Contributing to Palestine’s Rich Food Basket

The Northern Governorates of the West Bank

The northwestern West Bank is lush with extensive, beautiful plains whose greenness stems on the one hand from natural pastures that are rich with wild, lovely colored plants, shrubs, and trees, and on the other hand from well-organized and carefully tended agricultural lands that are cultivated with fruit trees, vegetables, and field crops,i and produce the main fresh ingredients of the famously tasty Palestinian cuisine that feeds and nourishes its people. This area is called the Semi-Coastal agro-eco-zone, which has a crescent shape and includes mainly the Jenin, Tulkarem, and Qalqilya governorates. (Not to be confused with the Fertile Crescent that reaches from Lower Egypt through the Levant to Iraq and the Persian Gulf.) In terms of climate, this region is considered an extension of the Mediterranean region, with elevations ranging from 100 to 400 meters above sea level, and is characterized by relatively high average annual rainfall that varies between 624 mm for Qalqilya, 602mm for Tulkarem, and 507mm for Jenin. The semi-coastal region contains good amounts of groundwater wells that make it suitable for cultivating diversified types of crops, including field crops, vegetables, and fruit trees. There are 257 artesian wells with an annual capacity of water discharge that reaches 12.1 million cubic meters.ii

Tomatoes planted inside a greenhouse.
Tomatoes planted inside a greenhouse.
Land Use/Land Cover for the Northwestern Part of the West Bank, including the agricultural lands, wells, and the segregation wall. (ARIJ, 2018)
Land Use/Land Cover for the Northwestern Part of the West Bank, including the agricultural lands, wells, and the segregation wall. (ARIJ, 2018)

The Israeli occupation authorities covet these rich and valuable resources and have confiscated agricultural lands and water wells for settlement use; other areas have been isolated by the segregation wall. This area is called the seam zone, and here the segregation wall isolates 48,000 dunums of agricultural and fertile lands and 23 artesian wells. Restrictions have been imposed on the farmers’ access to their land and water, with the aim to render them uncultivated, a condition that automatically turns them into state land, to the benefit of the occupation. The most isolated agricultural areas are in Qalqilya Governorate and presented clearly in map (1).

The latest agricultural census, published by the Ministry of Agriculture and the Palestinian Central Bureau of Statistics (PCBS) in 2010, estimated that the total area of agricultural land in Palestine constitutes about 1,207,061 dunums. Of these, 91.6 percent or 1,105,146 dunums are located in the West Bank, and 8.4 percent or 101,915 dunums in the Gaza Strip.iii Ten years ago, the total area of arable land cultivated by Palestinian farmers reached 1.9 million dunums. However, restrictions imposed by the Israeli occupation on Palestinian farmers’ access to their water resources and agricultural lands has generated two types of losses for the Palestinian agricultural sector: First, the amount of crop that could be harvested from cultivated lands has been reduced, as Israel has limited Palestinian access to water. Thus, the area of agricultural lands that can be irrigated has been reduced to only 12 percent of the cultivated land in Palestine. Furthermore, the limited access to water resources for agriculture is exacerbated by competition with the progressively increasing demand on water for domestic and industrial uses – significantly increasing water prices as well. Second, both limited physical access of farmers to their lands and the scarcity of irrigation water to provide even supplementary irrigation to the planted trees and crops have reduced cultivable agricultural lands by 32 percent. With impeded possibility of cultivation, the productivity of these lands has become unfeasible, which has forced farmers to stop cultivating them.iv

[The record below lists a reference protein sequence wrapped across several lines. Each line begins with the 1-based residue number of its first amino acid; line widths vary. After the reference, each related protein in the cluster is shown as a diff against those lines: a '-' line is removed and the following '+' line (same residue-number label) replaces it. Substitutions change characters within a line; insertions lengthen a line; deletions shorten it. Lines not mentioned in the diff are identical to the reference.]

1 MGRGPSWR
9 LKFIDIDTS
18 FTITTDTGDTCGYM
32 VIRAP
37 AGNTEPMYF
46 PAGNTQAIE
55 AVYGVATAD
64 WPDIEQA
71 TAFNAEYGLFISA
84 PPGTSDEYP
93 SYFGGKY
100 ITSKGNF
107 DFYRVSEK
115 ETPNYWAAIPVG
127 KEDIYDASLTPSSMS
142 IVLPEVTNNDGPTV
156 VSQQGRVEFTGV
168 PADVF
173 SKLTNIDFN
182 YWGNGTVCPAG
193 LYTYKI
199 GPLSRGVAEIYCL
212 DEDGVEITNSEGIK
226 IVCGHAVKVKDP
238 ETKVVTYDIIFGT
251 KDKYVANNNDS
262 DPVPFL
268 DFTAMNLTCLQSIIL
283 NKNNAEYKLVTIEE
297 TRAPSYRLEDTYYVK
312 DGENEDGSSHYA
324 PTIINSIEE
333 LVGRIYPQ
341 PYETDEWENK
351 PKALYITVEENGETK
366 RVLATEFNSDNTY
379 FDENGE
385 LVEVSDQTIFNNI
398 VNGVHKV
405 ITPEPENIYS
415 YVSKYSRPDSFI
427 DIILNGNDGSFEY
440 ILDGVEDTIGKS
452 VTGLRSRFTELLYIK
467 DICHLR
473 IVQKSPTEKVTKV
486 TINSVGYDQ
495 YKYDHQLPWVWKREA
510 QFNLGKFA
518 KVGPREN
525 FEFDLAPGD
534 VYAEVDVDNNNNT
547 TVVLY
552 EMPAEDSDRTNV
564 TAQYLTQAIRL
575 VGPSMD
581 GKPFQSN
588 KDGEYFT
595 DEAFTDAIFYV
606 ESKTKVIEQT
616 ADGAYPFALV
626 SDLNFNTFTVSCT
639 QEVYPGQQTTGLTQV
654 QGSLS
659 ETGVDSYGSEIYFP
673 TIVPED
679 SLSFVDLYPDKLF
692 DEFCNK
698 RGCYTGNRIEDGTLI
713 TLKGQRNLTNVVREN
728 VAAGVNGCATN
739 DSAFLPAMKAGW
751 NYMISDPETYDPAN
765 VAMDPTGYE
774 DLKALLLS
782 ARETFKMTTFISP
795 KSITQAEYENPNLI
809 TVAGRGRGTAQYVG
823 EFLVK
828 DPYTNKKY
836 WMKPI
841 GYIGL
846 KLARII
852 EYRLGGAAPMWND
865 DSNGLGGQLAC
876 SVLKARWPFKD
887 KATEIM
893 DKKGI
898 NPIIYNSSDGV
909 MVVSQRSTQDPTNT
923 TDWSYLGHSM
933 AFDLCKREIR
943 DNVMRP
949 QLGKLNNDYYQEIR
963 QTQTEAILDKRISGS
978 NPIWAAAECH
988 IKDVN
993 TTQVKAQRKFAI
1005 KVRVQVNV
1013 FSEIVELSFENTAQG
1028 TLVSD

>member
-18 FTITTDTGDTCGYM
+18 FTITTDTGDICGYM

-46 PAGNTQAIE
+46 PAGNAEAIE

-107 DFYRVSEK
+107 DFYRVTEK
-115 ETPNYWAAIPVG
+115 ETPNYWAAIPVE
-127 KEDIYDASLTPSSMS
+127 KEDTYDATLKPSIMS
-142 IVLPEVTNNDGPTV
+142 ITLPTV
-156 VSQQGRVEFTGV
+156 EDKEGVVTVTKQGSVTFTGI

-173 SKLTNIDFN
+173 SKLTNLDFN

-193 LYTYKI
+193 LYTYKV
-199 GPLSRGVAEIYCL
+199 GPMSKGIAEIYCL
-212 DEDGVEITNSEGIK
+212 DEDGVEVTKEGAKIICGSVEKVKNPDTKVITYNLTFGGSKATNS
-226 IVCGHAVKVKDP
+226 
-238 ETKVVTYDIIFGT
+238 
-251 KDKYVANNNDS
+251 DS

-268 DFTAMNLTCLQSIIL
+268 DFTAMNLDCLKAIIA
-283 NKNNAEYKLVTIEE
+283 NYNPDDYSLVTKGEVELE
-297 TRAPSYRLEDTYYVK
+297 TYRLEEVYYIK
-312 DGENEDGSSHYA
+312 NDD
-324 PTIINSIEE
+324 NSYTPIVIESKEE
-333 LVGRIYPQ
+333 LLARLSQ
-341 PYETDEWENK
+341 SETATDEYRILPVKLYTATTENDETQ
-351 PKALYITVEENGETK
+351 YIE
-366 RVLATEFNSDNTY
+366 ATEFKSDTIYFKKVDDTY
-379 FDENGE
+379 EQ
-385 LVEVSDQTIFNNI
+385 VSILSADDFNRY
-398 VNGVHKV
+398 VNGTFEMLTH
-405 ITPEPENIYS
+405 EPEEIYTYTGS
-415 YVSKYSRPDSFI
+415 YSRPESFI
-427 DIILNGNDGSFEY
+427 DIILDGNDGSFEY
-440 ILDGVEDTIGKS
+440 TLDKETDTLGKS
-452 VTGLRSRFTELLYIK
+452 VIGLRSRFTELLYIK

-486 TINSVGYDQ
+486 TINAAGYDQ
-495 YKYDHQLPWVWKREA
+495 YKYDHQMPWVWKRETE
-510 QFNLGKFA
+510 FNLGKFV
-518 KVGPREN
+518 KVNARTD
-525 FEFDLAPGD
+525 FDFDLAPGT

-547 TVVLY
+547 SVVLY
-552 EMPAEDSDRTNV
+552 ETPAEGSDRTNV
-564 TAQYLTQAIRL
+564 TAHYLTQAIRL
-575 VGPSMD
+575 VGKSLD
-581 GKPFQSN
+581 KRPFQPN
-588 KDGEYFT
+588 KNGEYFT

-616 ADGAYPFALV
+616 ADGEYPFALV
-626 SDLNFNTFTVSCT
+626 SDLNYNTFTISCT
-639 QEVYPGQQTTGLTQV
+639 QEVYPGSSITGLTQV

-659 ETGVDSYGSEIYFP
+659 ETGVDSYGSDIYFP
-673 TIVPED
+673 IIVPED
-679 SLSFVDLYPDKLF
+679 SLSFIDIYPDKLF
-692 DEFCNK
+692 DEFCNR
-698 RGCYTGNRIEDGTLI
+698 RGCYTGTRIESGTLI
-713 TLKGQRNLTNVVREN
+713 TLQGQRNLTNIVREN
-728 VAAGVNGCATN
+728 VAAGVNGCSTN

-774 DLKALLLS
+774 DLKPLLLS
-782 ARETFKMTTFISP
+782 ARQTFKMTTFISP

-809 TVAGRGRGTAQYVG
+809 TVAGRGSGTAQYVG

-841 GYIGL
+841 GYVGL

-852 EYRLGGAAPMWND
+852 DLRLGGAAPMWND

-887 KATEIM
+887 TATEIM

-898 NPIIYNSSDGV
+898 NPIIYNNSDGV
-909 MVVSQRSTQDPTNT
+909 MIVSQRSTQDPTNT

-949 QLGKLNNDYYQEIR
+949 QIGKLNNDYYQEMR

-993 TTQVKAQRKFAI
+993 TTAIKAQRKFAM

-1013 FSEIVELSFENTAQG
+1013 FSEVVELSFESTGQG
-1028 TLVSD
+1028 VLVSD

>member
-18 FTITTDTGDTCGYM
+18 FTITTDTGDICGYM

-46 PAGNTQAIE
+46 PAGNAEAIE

As the Israeli government provides Palestinians with only 138.5 million cubic meters, or 20 percent of the amount of water agreed upon in the Oslo Accords, the amount of land that is inaccessible to Palestinians – even though suitable for cultivation and irrigation – is estimated at 326,400 dunums. These lands require 189 million cubic meters of irrigation water yearly (which equals 27 percent of the Palestinian water resources). If these unexploited agricultural areas were to be made accessible, irrigated, and cultivated, the resulting additional range of agricultural and forest lands would result in an additional US$704 million of added value to the Palestinian economy (an amount equivalent to 7 percent of the GDP of 2011), and the increased agriculture contribution to the Palestinian GDP would reach up to 14-20 percent.v

Almost 90 percent of the total irrigated agricultural lands in Palestine are concentrated in the Semi-Coastal and Jordan Valley The semi-coastal region of the West Bank contains 336,998 dunumsvii of agricultural lands (36.2 percent of the total cultivated lands) and produces 149,369 tons of vegetables, fruits, and field crops per year, (42.3 percent of the total plant production).viii Fruit trees occupy the largest area of the cultivated lands, growing 28 types that include olives, citrus, avocado, pomegranate, annona (custard apple), guava, etc. Field crops and forages also include 28 types, with wheat, barley, dry onion, chickpeas, alfalfa, potato, and herbs such as cichorium (common chicory), anise, dill, sage, thyme, mint, chamomile, black cumin, and cumin, etc. Next come vegetables, where farmers cultivate 27 types of crops that include cucumbers, tomatoes, squash, green and yellow beans, paprika, cauliflower, cabbage, fennel, etc.ix Accordingly, this area is considered a main contributor to the Palestinian food basket in the West Bank (fig. 1). Irrigated vegetables are mainly cultivated in open fields or under tunnels (protected with plastic sheets) and inside green houses. This method gives farmers the opportunity to produce vegetables all year round, due to the prevailing moderate to warm temperatures in this region.

A combine harvester in the wheat lands of Silet El-Harthieh in Jenin Governorate.
A combine harvester in the wheat lands of Silet El-Harthieh in Jenin Governorate.